Saturday, October 14, 2017

Generational Goals

I couldn't help but laugh today when my 14 year old came in at lunch time and told me his goals for the rest of his Saturday:
  1. Paint the outside of his camper.
  2. Try driving the old stick shift pickup again...without hitting a fence this time. (Yup - that happened.)
  3. Make his dad drive him up the road to inspect an 8 acre tract of land for sale - with a seemingly worthless, falling down house on it. His next project, perhaps, after the camper is complete?
Not the goals of a typical American teenager, perhaps. Yet as I chuckled over it, I couldn't help pondering a bit.

His Grandpa Kohl passed away a little over a week ago. During all of the reflecting before, during and after the funeral, a common theme occurred. Grandpa Kohl was not a typical American dad/grandpa. Throughout his life, he looked for opportunities. Where others saw a big problem - he wondered if there could be a big opportunity. Opportunities to bless his family, expand his investments, and bless others.

It's no wonder that Nate caught more than his fair share of his dad's ability to be on the look out for big problems. (Oops, I mean...opportunities.) That camper that our boy is getting ready to paint? Nate drug that thing home about two years ago - coming apart at the seams and a hole in the roof where a tree fell on it. Yet he saw an opportunity that only cost him $200. This summer he passed it onto the boy and said, "Want to turn it into YOUR space - your gaming camper?" You bet he did. He's ripped out ugly carpet, laid new flooring, painted, scrubbed a nasty toilet, etc...all for an opportunity.

The truck? When Nate's dad could no longer drive, a couple of the sons said, "Who wants this beat up thing?" Nate saw an opportunity to pass onto the boy. Yes - he ran into a fence with it today, but what's one more scratch? He sees potential, and he's learning to drive a manual transmission when most people twice his age have no clue.

The 8 acre tract of land, with a "house" on it that any appraiser is going to say adds $0 to the value of the property? Remember goal #3 for today? He hasn't seen it yet. But his dad did yesterday - and right away thought it could be an opportunity for his boy to fix up something else. This time, with the idea of re-selling it. Maybe help pay for his college, or help him purchase that house he's determined to buy when he turns 18.

Who knows if anything will come of any of it? Perhaps the boy will just be a gamer for the rest of his life. Yet today, when I heard those goals for his afternoon...yes, I laughed. Then I paused to thank God for this generational value I was witnessing. If he "caught" nothing else from Grandpa Kohl but the fact that huge problems can be great opportunities in the making - he caught a priceless heritage. 

Saturday, February 11, 2017

Romancin' (It's not what you think...)

My wanna-be romantic husband decided one evening that he'd like to read some poetry to me. You know, like guys occasionally do in the movies when they're trying to impress a lady. Problem is...we didn't seem to have any romantically inclined poetry books in the house.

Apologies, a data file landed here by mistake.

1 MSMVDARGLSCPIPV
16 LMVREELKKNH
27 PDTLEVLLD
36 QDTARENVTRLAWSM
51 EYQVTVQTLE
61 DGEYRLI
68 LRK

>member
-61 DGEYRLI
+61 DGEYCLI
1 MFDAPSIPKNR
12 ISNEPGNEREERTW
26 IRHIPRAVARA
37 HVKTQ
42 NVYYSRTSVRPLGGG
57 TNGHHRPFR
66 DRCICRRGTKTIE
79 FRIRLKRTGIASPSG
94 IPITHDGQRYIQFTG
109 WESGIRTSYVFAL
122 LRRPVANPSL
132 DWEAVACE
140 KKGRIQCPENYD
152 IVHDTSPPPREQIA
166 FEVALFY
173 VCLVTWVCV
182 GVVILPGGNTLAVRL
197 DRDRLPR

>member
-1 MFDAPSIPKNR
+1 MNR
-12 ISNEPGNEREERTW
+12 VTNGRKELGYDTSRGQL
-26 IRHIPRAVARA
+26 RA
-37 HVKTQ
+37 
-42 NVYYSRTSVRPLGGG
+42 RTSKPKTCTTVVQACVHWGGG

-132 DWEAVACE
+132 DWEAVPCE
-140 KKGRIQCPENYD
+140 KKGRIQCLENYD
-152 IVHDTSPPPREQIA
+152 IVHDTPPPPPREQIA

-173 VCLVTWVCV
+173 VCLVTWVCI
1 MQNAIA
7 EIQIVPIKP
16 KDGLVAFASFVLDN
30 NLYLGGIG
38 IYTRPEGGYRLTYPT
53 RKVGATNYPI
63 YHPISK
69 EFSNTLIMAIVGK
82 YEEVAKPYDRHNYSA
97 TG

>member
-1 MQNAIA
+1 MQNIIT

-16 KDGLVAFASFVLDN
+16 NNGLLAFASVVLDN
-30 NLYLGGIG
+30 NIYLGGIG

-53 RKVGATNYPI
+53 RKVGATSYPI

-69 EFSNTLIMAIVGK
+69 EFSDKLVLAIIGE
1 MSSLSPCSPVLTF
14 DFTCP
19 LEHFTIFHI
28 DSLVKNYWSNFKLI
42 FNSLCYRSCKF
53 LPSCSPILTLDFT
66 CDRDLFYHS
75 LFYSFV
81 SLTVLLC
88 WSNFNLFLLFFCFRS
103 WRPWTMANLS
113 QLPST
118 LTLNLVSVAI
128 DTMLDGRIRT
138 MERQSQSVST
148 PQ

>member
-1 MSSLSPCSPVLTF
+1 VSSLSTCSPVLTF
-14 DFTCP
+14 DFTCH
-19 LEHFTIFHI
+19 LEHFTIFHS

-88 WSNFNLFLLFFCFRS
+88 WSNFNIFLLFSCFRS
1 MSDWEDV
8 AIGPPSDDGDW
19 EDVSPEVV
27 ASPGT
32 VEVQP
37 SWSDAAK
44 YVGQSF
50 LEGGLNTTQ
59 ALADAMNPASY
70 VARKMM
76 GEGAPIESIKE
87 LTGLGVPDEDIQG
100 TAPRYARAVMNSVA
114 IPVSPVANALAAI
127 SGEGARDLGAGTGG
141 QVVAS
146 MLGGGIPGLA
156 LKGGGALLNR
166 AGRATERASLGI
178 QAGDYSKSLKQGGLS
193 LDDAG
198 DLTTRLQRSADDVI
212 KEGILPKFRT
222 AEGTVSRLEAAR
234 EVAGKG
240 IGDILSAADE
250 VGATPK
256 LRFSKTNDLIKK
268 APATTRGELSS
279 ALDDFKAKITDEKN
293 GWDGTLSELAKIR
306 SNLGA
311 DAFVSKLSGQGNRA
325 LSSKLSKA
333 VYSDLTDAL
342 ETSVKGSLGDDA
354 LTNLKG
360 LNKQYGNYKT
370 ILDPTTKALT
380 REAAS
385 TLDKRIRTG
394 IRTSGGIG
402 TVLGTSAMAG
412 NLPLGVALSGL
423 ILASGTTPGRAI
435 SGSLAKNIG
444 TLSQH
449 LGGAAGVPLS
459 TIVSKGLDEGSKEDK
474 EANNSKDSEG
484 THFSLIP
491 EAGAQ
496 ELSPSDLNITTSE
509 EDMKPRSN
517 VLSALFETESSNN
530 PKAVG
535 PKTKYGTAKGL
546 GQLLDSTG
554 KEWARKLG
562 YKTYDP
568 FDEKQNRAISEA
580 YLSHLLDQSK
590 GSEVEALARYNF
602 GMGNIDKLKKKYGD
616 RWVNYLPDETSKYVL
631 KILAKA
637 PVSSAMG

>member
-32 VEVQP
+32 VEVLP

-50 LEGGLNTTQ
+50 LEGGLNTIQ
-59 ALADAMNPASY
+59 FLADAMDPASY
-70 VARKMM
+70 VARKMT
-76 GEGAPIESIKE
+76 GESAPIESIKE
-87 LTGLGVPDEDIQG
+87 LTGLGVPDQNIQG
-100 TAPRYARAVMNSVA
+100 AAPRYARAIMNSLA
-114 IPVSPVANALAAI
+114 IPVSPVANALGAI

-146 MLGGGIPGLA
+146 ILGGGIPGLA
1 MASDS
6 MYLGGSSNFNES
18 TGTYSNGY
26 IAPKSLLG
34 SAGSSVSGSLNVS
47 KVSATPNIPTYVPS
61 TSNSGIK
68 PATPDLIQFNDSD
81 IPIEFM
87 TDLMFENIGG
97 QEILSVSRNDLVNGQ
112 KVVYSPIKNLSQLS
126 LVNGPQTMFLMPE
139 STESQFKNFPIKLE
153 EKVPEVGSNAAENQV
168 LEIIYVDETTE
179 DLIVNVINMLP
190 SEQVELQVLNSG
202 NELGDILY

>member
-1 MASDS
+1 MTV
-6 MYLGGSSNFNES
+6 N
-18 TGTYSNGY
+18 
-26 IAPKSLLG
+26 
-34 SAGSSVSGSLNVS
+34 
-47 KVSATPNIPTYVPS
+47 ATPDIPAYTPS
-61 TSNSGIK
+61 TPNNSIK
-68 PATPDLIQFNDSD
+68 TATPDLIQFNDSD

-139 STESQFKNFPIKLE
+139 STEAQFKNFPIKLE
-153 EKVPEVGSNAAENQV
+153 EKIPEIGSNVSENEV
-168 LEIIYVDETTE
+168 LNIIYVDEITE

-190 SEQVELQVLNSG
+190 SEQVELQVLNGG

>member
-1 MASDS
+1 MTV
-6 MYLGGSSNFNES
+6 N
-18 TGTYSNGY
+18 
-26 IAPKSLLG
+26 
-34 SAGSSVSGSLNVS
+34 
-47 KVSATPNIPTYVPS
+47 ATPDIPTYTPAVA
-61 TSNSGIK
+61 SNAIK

I did find a dusty old copy of James Whitcomb Riley's "Farm Rhymes." You guessed it. Not a romantic, wooing poem to be found within its pages...but we enjoyed it anyway.

The one promising poem, entitled "Romancin'", turned out to be my favorite, although it had nothing to do with a boy romancing a girl.

A sixty year old man, apparently raised in the backwoods or the hills judging by his vernacular, reflects on his life:
"You git my idy, do you? - LITTLE tads, you understand -
Jest a-wishin' thue and thue you that you on'y wuz a MAN. -
Yit here I am, this minit, even sixty, to a day,
And fergittin' all that's in it, wishm' jest the other way!"

As we struggled to read through all thirteen stanzas (yes, I am from Missouri, but I jest neva use words akin to musin' and medder.)

The lines that grabbed me were these:
"Tho' I still kin see the trouble o' the PRESUNT, I kin see -
Kindo' like my sight wuz double-all the things that UST to be;"

Such a wonderful way to explain this unique view of life I've now obtained in middle-age. Forget the typical mid-life troubles of near or far sightedness. What's truly going on is this: I'm double-sighted.

Yes, I'm seeing today. 2017 is here, clear and sharply focused. I'm in my fifties and the parent of adult children. I'm even a grandmother! Yet my past is there, in plain sight almost daily. Rooms empty, yet I still see them full of giggles and youthful energy. A creek gurgles, void of visible life, but my mind's eye sees little feet splashing in delight. Wildflowers adorn the forest floor, undisturbed. Yet I see small hands gathering bouquets, enough to fill a dozen vases. Books on shelves, closed and dusty - yet I picture eager fingers turning pages as wondering eyes soak up the adventures found within.

No, I'm not living in the past; wishing for days gone by. I'm enjoying the present and attempting to live each day to the fullest, enjoying who, what, and where God has brought me to at this stage, and age. 

Yet the past is always beckoning, right there in plain sight. Romancin' me and making me realize that this life is a mixed up, lovely jumble of so many events, places, and people that have entangled together to make my life what it is today. 

So pardon me on occasion if my gaze wanders. Know that I'm simply pondering this amazing view.
"...I climb the fence, and set
Jest a-thinkin' here, i gravy' tel my eyes is wringin'-wet!"